, Volume 76, Issue 1, pp 52–56 | Cite as

Behavioral effects of chronic phencyclidine administration in rats

  • R. David Sturgeon
  • Richard G. Fessler
  • Scott F. London
  • Herbert Y. Meltzer
Original Investigations


The development of tolerance to phencyclidine (PCP) was examined in rats using behavioral rating scales with simultaneous measurements of locomotor activity, stereotyped behaviors, and ataxia. Significant tolerance to the stereotyped behaviors and ataxia induced by 5 or 10 mg/kg PCP was found on day 5 of chronic drug treatment. Because ataxia interferes with PCP-induced locomotor activity (Sturgeon et al. 1979), tolerance to PCP-induced ataxia produced an increase in locomotor activity on day 5. Tolerance to the ataxia, but not to the stereotyped behaviors induced by PCP, was more prominent after day 15 of PCP administration than after day 5. Administration of PCP for 15 days resulted in a significant decrease in locomotor activity for the 5 mg/kg group but not for the 10 mg/kg group. These results suggest that behavioral tolerance, rather than supersensitivity, develops after chronic PCP administration. The effects of PCP returned to baseline over a 14-day withdrawal period for rats treated with 5 mg/kg PCP for 15 days. Rats treated with 10 mg/kg PCP for 15 days still had not returned to baseline when tested 28 days after cessation of PCP treatment.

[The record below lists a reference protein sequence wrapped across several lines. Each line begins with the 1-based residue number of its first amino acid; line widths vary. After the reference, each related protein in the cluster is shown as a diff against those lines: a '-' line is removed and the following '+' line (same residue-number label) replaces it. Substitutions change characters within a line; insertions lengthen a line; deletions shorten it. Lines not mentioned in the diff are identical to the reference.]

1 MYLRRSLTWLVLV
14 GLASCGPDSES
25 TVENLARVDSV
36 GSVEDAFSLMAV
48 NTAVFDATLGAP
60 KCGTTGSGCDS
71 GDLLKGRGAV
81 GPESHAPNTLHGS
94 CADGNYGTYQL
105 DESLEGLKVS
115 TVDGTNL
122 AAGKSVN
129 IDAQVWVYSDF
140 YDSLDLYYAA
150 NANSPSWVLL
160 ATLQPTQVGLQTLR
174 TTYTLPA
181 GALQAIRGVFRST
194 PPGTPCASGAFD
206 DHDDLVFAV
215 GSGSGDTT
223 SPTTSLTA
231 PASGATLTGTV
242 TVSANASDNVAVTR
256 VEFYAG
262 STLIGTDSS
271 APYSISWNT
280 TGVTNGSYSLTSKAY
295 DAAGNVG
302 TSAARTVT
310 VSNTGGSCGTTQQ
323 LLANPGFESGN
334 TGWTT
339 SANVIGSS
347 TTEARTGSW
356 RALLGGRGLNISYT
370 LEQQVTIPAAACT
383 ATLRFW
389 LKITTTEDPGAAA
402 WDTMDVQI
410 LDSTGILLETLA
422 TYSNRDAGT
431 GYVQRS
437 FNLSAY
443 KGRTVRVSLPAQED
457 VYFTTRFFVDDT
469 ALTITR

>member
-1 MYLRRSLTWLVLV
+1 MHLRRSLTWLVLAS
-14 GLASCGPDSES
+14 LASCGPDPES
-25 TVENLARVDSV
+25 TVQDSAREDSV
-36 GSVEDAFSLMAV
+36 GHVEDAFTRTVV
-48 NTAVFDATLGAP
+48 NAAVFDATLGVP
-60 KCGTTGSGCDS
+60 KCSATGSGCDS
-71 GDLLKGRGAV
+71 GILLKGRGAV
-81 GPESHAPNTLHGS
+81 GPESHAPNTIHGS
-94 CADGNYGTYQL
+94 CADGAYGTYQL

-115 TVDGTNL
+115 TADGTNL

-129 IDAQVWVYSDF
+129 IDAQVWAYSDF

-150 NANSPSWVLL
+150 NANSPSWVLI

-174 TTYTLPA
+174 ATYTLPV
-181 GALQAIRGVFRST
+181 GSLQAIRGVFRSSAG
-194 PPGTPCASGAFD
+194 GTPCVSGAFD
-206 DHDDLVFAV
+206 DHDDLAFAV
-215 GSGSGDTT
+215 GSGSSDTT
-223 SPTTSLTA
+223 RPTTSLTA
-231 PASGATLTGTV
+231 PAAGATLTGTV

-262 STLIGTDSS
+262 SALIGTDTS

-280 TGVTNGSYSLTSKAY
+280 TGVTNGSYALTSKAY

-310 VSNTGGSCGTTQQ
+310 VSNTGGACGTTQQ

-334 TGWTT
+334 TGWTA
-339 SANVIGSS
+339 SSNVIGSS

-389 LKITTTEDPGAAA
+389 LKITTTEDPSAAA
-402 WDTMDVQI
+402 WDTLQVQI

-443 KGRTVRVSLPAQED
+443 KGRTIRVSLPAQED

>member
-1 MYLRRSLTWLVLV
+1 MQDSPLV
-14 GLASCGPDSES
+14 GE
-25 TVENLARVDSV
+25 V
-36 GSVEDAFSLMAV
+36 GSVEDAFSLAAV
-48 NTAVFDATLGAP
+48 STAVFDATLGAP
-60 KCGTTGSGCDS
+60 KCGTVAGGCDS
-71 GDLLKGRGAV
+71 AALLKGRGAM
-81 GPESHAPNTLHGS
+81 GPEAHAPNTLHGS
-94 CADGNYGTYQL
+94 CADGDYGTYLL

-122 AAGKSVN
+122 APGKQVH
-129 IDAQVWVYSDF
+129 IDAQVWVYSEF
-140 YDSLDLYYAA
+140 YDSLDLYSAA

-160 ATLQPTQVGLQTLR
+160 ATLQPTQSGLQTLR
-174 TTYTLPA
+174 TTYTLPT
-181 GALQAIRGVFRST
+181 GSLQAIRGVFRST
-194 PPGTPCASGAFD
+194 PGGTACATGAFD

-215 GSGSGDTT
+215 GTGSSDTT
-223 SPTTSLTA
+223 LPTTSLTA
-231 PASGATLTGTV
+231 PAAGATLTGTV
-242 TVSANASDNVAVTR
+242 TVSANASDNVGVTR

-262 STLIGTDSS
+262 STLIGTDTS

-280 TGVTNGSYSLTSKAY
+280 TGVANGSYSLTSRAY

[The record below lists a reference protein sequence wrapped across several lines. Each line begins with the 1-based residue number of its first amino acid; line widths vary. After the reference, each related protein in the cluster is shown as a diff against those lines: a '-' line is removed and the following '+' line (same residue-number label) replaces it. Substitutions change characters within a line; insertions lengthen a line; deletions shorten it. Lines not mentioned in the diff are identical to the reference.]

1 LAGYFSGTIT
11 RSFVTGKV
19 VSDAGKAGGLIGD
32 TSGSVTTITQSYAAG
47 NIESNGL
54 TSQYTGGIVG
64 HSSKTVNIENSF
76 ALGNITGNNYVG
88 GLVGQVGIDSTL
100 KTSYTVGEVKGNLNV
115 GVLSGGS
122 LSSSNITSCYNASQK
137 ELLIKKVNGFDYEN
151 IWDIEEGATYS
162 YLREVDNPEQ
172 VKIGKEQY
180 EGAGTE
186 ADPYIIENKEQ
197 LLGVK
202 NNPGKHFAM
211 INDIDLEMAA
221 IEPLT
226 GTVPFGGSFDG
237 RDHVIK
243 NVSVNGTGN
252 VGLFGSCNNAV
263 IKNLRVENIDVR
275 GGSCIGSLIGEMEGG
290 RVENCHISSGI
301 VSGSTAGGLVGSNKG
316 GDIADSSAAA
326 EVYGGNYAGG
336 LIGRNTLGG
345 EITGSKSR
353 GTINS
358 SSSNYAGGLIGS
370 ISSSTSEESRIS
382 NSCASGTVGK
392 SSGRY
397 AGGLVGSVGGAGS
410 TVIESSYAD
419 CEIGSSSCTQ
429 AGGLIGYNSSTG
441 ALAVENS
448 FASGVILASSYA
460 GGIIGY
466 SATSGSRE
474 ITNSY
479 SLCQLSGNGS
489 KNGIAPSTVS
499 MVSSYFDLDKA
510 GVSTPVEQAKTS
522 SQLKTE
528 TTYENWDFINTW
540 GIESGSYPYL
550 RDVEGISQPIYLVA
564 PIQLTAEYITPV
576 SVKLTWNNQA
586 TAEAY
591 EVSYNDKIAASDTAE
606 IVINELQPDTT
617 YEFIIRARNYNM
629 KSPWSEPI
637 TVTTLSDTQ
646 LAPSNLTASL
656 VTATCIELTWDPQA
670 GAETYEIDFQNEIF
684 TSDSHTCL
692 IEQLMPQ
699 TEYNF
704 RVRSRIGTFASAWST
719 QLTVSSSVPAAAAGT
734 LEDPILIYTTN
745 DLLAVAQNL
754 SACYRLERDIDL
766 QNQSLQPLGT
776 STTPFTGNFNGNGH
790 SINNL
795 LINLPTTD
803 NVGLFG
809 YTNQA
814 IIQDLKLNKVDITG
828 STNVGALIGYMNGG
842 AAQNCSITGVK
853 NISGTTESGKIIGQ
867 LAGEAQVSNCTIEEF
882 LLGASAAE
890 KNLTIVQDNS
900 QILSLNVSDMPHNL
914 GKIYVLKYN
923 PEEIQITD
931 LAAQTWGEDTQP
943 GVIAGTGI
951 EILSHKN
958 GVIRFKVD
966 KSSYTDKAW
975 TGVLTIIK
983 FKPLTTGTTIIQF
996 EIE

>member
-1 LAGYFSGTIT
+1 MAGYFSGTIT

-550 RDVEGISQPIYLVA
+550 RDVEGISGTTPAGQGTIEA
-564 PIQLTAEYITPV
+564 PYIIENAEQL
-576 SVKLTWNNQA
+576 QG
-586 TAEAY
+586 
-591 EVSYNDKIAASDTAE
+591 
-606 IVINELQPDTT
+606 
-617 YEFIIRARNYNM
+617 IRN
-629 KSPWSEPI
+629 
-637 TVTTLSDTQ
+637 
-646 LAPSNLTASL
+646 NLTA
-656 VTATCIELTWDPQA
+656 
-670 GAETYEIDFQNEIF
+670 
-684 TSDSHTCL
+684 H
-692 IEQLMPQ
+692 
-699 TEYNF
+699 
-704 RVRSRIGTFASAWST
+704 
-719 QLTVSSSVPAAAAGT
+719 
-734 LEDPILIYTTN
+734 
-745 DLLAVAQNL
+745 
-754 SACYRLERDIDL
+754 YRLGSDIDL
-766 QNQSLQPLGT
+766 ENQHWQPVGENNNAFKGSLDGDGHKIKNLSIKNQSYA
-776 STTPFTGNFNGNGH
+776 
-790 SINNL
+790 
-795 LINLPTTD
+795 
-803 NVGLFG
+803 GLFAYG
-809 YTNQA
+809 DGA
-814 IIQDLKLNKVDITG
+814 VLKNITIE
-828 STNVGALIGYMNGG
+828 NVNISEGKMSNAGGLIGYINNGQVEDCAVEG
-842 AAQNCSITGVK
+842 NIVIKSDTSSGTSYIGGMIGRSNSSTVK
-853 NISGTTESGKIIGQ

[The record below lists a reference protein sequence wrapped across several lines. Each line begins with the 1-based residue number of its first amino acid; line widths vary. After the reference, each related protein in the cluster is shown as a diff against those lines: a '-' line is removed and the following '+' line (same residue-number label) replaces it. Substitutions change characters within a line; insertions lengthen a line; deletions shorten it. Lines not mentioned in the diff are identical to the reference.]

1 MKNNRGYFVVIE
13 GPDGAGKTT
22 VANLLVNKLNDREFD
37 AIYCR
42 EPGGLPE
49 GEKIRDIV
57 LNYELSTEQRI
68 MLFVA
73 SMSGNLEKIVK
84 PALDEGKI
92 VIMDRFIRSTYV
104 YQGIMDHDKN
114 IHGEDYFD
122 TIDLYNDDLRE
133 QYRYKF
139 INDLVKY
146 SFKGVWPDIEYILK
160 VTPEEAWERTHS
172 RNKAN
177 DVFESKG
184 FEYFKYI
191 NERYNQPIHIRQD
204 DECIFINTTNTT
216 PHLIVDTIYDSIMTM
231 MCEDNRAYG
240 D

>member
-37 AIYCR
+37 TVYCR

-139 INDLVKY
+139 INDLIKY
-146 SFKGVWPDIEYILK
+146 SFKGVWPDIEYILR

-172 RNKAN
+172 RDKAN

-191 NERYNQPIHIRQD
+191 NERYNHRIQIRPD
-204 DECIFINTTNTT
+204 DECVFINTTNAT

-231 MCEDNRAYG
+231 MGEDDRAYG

Key words

Phencyclidine Locomotor activity Stereotyped behaviors Ataxia Tolerance